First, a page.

Illustrations, engravings, and paintings can only take us so far in the examination of common sailors' clothing. As I have often said before, art has its limitations. Most artists on this website were not sailors, and so their images are often exaggerated caricatures of what they saw of sailors ashore. Colorists could impose their own interpretations on engravings, adding stripes where the artist intended none, or changing the buttons to be white metal, yellow metal, or cloth covered.
Other sources can fill in the gaps. Archaeological excavations of ships can reveal items that would otherwise go completely unnoticed in a straight examination of primary source artwork. Take this interesting example:
Steve Rayner and Matthew Brenckle, in comparing the findings from four separate vessels stretched out over thirty years turned up a single button style present at every one. All of the following photos, save one, were provided by Steve Rayner.
From the 74 gun Invincible wrecked off the Isle of Wight in 1758:
|Button, INV.135, Invincible collection, The Historic Dockyards Chatham|
The naval sloop Boscawen abandoned around 1767 on Lake Champlain:
|Personal Possession from the H.M.S. Boscawen, Gail Erwin, Texas A&M, 1994, page 174|
The American privateer Defence burned and sunk in Stockton Springs, modern day state of Maine in 1779:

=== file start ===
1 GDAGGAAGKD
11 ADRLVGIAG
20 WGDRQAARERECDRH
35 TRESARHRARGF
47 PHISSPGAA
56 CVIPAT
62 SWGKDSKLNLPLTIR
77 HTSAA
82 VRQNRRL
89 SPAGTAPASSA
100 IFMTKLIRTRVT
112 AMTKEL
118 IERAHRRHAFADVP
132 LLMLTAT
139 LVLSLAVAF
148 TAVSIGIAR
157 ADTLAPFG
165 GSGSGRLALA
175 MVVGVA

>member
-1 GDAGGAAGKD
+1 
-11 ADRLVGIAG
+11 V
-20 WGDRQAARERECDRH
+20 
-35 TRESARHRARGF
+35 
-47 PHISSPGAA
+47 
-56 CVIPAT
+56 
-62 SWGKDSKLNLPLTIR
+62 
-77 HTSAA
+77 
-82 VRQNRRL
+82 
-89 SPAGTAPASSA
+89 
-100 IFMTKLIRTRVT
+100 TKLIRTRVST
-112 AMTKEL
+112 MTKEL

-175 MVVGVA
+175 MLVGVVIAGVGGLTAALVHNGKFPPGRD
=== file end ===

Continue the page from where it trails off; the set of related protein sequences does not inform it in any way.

|The Defence: Life at Sea as Reflected in an Archaeological Assemblage from and Eighteenth Century Privateer, Shelley Owen Smith, University of Pennsylvania, 1986, page 115|
And the merchantman General Carleton, sunk in a storm off the Polish coast in 1785:
|Detail of General Carleton Waistcoat, courtesy of Matthew Brenckle|
The similarities are immediately obvious. These small leather buttons are present on a privateer, two warships, and a merchantman recovered in the English Channel, the Northeastern coast of the United States, the Polish coast, and one of the Great Lakes in North America. Despite being spread out over nearly thirty years, these star pattern leather buttons are present.
It appears that these buttons were either carved or stamped, and there is evidence for both. The process might have been a fairly common one. In the newspaper clipping below, provided by Matthew Brenckle, an admiral is said to have neglected his duty, having 'been too much in the state room making leather buttons for his son's jacket.'
|London Evening Post, September 29, 1770 - October 2, 1770|